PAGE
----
DANIEL IMMERWAHR: Yeah, this is an island that is full of black men who have been deceived. They're not very enthusiastic about backbreaking work in the scorching sun on a jagged island. It's not a shock to me that these men mutiny. Gather some rocks, weapons and some dynamite and they stage a full out riot. And they end up killing five of their white overseers. The papers all report it. Black men have butchered white men. And they're hauled back to Baltimore for a trial.
BROOKE GLADSTONE: Which becomes a milestone in America's legal history of imperialism. Ultimately they win, but how?
DANIEL IMMERWAHR: So it's kind of incredible. The African-American community in Baltimore rallies around them and their legal team make this extraordinary argument which is to say Navassa Island isn't part of the United States. And because it's not part of the United States, federal law doesn't apply. And a federal law doesn't apply, how can you try these men in U.S. courts? They're outside of the jurisdiction of the United States. So what this legal team does is it challenges the constitutionality of the idea that the United States can expand overseas. So it goes all the way up to the Supreme Court and the Supreme Court has to decide is the United States the kind of place that can expand overseas. And the court decides that yes, it is constitutional, right and proper, that the United States should expand overseas. So this minor incident on a place that seems very remote from the perspective of the mainland, suddenly lays the legal foundation for the United States is territorial empire.
BROOKE GLADSTONE: But also, doesn't this decision, thereby, declare that what happens there is subject to American law. And these companies that were mining the guano were also massively breaking the law?
DANIEL IMMERWAHR: That's right. It cuts two ways. If these places are part of the United States, where do they go to appeal for justice, right? What are they supposed to do when they're being, as they are, clearly abused? Benjamin Harris concludes that, 'OK, yes these places are indeed part of the United States but that means that people working on them should have some appeal to all the institutions and courts of the United States.' And he, as a result, takes this issue up and decides to commute the sentence, so they're not sentenced to death, then they have to spend the rest of their lives at hard labor.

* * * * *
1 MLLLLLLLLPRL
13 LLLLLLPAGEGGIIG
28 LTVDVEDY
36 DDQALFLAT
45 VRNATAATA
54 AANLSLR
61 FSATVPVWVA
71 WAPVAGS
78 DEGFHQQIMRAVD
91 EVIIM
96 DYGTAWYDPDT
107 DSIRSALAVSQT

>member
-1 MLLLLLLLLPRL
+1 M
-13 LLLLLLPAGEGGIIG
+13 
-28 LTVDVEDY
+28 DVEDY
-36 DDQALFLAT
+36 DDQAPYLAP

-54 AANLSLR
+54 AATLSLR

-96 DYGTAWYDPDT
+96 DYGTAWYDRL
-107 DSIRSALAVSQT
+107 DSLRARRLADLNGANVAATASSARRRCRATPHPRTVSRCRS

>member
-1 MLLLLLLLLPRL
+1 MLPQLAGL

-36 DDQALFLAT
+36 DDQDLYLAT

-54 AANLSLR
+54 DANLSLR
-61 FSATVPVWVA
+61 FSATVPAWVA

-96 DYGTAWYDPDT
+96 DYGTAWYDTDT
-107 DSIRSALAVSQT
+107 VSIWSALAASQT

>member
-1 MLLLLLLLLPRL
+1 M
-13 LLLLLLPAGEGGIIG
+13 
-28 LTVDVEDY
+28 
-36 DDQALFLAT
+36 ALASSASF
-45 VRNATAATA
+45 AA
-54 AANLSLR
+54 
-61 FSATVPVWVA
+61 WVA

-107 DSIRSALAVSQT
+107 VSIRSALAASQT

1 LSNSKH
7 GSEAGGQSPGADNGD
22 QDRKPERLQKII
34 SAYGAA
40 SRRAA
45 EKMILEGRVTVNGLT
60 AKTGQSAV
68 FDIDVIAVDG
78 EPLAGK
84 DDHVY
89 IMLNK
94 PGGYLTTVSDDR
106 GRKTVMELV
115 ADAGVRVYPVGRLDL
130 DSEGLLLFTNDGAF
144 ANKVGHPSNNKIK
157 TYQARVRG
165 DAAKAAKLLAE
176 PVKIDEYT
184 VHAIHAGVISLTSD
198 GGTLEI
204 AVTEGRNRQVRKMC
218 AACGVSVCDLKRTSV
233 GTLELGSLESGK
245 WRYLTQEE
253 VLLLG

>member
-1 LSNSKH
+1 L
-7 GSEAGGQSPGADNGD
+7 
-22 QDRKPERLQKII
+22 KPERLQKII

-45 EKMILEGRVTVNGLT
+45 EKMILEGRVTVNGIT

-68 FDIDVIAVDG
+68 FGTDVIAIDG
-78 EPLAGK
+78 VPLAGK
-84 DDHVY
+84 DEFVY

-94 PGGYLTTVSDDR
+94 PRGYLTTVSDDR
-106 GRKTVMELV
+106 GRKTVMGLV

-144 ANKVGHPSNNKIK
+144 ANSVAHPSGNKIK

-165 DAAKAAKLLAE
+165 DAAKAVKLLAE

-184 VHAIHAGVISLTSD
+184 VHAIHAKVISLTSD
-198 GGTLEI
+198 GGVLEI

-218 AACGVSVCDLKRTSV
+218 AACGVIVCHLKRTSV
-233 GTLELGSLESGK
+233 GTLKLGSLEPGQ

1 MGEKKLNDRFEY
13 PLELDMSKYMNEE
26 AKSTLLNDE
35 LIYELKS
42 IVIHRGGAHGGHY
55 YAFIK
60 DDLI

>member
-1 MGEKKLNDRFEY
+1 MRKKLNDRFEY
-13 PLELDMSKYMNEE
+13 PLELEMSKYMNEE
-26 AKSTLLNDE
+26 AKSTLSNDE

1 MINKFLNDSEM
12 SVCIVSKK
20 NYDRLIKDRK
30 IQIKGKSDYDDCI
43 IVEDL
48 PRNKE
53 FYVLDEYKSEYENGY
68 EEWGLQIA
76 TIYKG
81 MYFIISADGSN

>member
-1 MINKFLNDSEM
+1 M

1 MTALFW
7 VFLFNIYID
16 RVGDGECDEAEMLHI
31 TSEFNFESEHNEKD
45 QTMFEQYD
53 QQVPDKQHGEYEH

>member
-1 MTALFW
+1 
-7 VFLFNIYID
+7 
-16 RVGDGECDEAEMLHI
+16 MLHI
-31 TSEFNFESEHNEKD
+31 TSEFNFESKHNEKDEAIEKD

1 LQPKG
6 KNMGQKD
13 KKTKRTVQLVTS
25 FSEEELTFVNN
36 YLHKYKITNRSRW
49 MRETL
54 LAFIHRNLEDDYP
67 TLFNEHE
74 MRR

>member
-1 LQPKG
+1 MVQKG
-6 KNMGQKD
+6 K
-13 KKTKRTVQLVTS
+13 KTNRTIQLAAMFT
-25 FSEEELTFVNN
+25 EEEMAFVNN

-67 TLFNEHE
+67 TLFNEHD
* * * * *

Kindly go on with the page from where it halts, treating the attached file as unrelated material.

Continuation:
BROOKE GLADSTONE: It was the pursuit of guano that forced us, as a nation, to publicly acknowledge that we were going to expand beyond our manifestly destined borders into realms unknown. By 1898, most of America seems all in on this imperialism idea. Maps for redrawn and hung in classrooms across the country. Maps that we certainly didn't grow up with, that showed us America in the world as it truly was.
DANIEL IMMERWAHR: It's an extraordinary moment. In 1898, in 1899, the United States basically goes on a sort of imperial shopping spree. It fights a war with Spain and as a result of that war it takes the Philippines, Guam and Puerto Rico and it briefly occupies Cuba. And at the same time, almost in a fit of enthusiasm, the United States also annexes Hawaii and American Samoa. And cartographers see their opportunity and start publishing these extraordinary new maps. New maps that show the U.S. mainland surrounded by boxes–so Alaska, Hawaii, Guam, Puerto Rico, American Samoa. Why these are so extraordinary, at least for me, is when I saw them I thought, you know, 'I've never seen a map like that.' I've never seen a map of the United States that had Puerto Rico on it. I've never seen a map of the United States that had that box for Guam. But this is a moment, when a lot of people in the U.S. mainland are so proud of this new facet of the United States that they are eager to see it differently. I found books that have titles like The Greater United States, The Imperial Republic. The old way of referring to the country as the United States, the Republic or The Union in the 19th century, those don't really work anymore. Because it's now transparently not. Not a republic and not a union. This new polity, quite transparently, has not been created by the voluntary entry of all parts. The Philippines fights a bloody war of independence that we think racks up more bodies than US civil war.
BROOKE GLADSTONE: I remember there was a time when the U.S. was referred to as Columbia in songs like "Columbia the Gem of the Ocean."
[CLIP OF COLUMBIA GEM OF THE OCEAN UP & UNDER].
DANIEL IMMERWAHR: Yeah because Columbia was, in a way that we have the District of Columbia, Columbia was a literary name for the country. And what's striking about this is the literary name that we all have in our heads that really wasn't that often used in the 19th century–America. A lot of people in the 19th century understood that if you were speaking of America, you were speaking of the Americas–the whole region. That changes in 1898 partly out of this desire to find a new way to describe the country–a new shorthand for it. America, it's a vaguer more expansive term and the president who takes office after the war with Spain, Teddy Roosevelt, uses the word America in his inaugural address. And there's a two week period where he uses it in different speeches more times than every past president has used it collectively in the entire history of the country. And ever since then, it's off to the races.
BROOKE GLADSTONE: Why was 1898 an imperial shopping spree? What was going on?
DANIEL IMMERWAHR: The United States bonked into the Pacific. The census in 1890 had issued a report suggesting that the frontier was no more. And it inspired a few, such as Teddy Roosevelt, to try to make new frontiers, to find new places where the United States could restore its vigor.
BROOKE GLADSTONE: So explain the Philippines.